An AD diagnosis isn’t always easy. A second opinion is sometimes part of the process. Most medical professionals understand this and should give you a referral. If not, a number of other resources are available, including the ADEAR Center, which is a service of the NIA.
Finding a specialist
Choosing a doctor or team of doctors when a loved one has AD can be difficult, as they may have unique needs in regard to time, services, or symptoms. A doctor that accepts their insurance is also an important consideration. You may wish to start by asking friends or family who may have had a loved one with AD or other dementia which providers they do or don’t recommend. If you have a primary care doctor you trust, ask that doctor if they have referrals for AD specialists.
Other sources you can tap into include:
- Alzheimer’s Association: In addition to information and support, you can find your local chapter of this association on its website. The website also has a Community Resource Finder page.
- Local senior centers: These centers often have resources and partnerships for the elderly, including services for those with AD.
- National Association of Area Agencies on Aging: This organization has many members across the country who provide services to seniors. You can search for resources in your area by entering your city and state on the homepage.
Your local hospital may also have medical resources and recommendations for an AD specialist in or around your area.
Once you’ve developed a potential list of AD providers, it’s time to contact their office and determine if they could be the right doctor for your loved one. Examples of questions to ask on the first phone call can include:
- What insurance types do you accept?
- What types of services are offered for those with AD?
- Are there any special qualifications or behavioral needs your practice works with or doesn’t work with (for instance, behavioral difficulties or sleep abnormalities)?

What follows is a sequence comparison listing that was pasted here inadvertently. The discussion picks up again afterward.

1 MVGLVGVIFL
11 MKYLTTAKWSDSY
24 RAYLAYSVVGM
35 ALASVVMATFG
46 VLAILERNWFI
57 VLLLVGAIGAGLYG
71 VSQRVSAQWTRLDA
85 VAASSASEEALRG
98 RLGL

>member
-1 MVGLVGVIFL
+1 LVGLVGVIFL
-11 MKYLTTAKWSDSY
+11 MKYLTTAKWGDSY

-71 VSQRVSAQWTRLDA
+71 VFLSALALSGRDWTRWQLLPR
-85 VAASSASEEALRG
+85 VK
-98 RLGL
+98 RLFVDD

- How is the staff trained in AD and dementia? Do any support staff members have special credentials related to AD care?
Another deciding factor could be the level of experience the provider has in treating people with AD. Some seek board certification in gerontology or in their chosen medical field. This means the doctor has undergone continuing education and further testing to prove they have extensive knowledge on a particular subject.
Many medical practices will also offer a free “meet and greet” appointment during which you meet the medical provider and tour the office to ensure it’s the best fit for a loved one. You may also wish to ask if the provider can give you references or testimonials from their patients. Speaking to others can help you determine what it would be like to see this doctor on a regular basis.
Ultimately, the care provider should be someone you and your loved one can trust. You must have a positive feeling about the provider and how they will advocate for and treat your loved one with AD. Sometimes providers will even work on multidisciplinary teams with multiple doctors and specialists, which can mean choosing an entire practice instead of just one physician.